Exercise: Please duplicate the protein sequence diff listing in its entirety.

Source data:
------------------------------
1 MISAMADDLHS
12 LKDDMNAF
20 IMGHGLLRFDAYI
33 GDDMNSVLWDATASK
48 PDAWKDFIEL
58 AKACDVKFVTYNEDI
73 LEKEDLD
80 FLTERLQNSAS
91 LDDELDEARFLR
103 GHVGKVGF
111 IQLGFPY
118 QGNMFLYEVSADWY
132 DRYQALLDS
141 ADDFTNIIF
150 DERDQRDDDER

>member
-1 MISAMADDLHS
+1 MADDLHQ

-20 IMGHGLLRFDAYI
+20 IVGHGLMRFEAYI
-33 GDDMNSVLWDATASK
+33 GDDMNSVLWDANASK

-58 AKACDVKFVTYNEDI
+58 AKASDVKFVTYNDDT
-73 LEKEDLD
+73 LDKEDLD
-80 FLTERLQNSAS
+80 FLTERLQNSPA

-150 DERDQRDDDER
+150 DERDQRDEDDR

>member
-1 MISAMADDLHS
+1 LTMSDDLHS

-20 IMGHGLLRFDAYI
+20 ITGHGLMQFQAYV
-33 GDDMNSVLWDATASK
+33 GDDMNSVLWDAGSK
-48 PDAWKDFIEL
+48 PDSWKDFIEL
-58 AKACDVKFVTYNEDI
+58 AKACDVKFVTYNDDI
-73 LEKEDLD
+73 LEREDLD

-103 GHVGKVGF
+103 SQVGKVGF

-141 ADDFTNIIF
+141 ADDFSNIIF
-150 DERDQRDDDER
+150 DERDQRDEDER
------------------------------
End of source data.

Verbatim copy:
1 MISAMADDLHS
12 LKDDMNAF
20 IMGHGLLRFDAYI
33 GDDMNSVLWDATASK
48 PDAWKDFIEL
58 AKACDVKFVTYNEDI
73 LEKEDLD
80 FLTERLQNSAS
91 LDDELDEARFLR
103 GHVGKVGF
111 IQLGFPY
118 QGNMFLYEVSADWY
132 DRYQALLDS
141 ADDFTNIIF
150 DERDQRDDDER

>member
-1 MISAMADDLHS
+1 MADDLHQ

-20 IMGHGLLRFDAYI
+20 IVGHGLMRFEAYI
-33 GDDMNSVLWDATASK
+33 GDDMNSVLWDANASK

-58 AKACDVKFVTYNEDI
+58 AKASDVKFVTYNDDT
-73 LEKEDLD
+73 LDKEDLD
-80 FLTERLQNSAS
+80 FLTERLQNSPA

-150 DERDQRDDDER
+150 DERDQRDEDDR

>member
-1 MISAMADDLHS
+1 LTMSDDLHS

-20 IMGHGLLRFDAYI
+20 ITGHGLMQFQAYV
-33 GDDMNSVLWDATASK
+33 GDDMNSVLWDAGSK
-48 PDAWKDFIEL
+48 PDSWKDFIEL
-58 AKACDVKFVTYNEDI
+58 AKACDVKFVTYNDDI
-73 LEKEDLD
+73 LEREDLD

-103 GHVGKVGF
+103 SQVGKVGF

-141 ADDFTNIIF
+141 ADDFSNIIF
-150 DERDQRDDDER
+150 DERDQRDEDER